Ryan D. Williamson is an Assistant Professor in the Department of Political Science at Auburn University. He received his PhD from the University of Georgia and previously worked on Capitol Hill as a member of the American Political Science Association’s Congressional Fellowship Program. His interests include Congress and Legislative Procedure, Congressional Elections, Institutional Development, the US Presidency, and Research Design and Methods.
The 2018 House midterm elections saw Democrats regain a majority in the chamber for the first time in almost a decade. Contributing to this partisan change was the difficult situation Republican House incumbents were subject to. This article will examine the different factors contributing to the Republicans’ loss including the role of ideology in candidate success in both the primary and general election stage, the effects of retirements and open seats, and the value of presidential endorsements and legislative position taking.
Campbell, James E. 2018. “Introduction: Forecasting the 2018 US Midterm Elections.” PS: Political Science & Politics 51: 1–3.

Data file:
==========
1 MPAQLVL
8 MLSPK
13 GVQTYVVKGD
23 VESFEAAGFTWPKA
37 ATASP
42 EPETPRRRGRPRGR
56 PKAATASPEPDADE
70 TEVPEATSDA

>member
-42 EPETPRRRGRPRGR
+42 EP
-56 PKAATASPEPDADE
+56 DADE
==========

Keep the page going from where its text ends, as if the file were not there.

Carson, Jamie, and Ryan D. Williamson. 2018. “Candidate Ideology and Electoral Success in Congressional Elections.” Public Choice 176: 175–192.
Cox, Gary W., and Jonathan N. Katz. 1996. “Why did the incumbency advantage in U.S. House elections grow?” American Journal of Political Science 40 (May): 478–497.
Gaddie, R. Keith, and Charles S. Bullock. 2000. Elections to Open Seats in the US House: Where the Action Is. Lanham, MD, USA: Rowman & Littlefield.
Hall, Andrew B. 2015. “What Happens When Extremists Win Primaries?” American Political Science Review 109 (1): 18–42.
Hassell, Hans J. G. 2018. The Party’s Primary: Control of Congressional Nominations. New York, NY: Cambridge University Press.
Jacobson, Gary C. 2015. “It’s Nothing Personal: The Decline of the Incumbency Advantage in US House Elections.” Journal of Politics 77 (3): 861–873.
Jacobson, Gary, and Jamie Carson. 2016. Politics of Congressional Elections. Landham, MD: Rowman and Littlefield.
This journal provides a forum for professionally informed commentary on issues affecting contemporary American politics. This includes but is not limited to issues engaging parties, elections, and political participation; the news media, interest groups, Congress, the Presidency, and the Courts; trends in public finance, presidential popularity, congressional productivity; in contemporary, historical, or comparative perspective.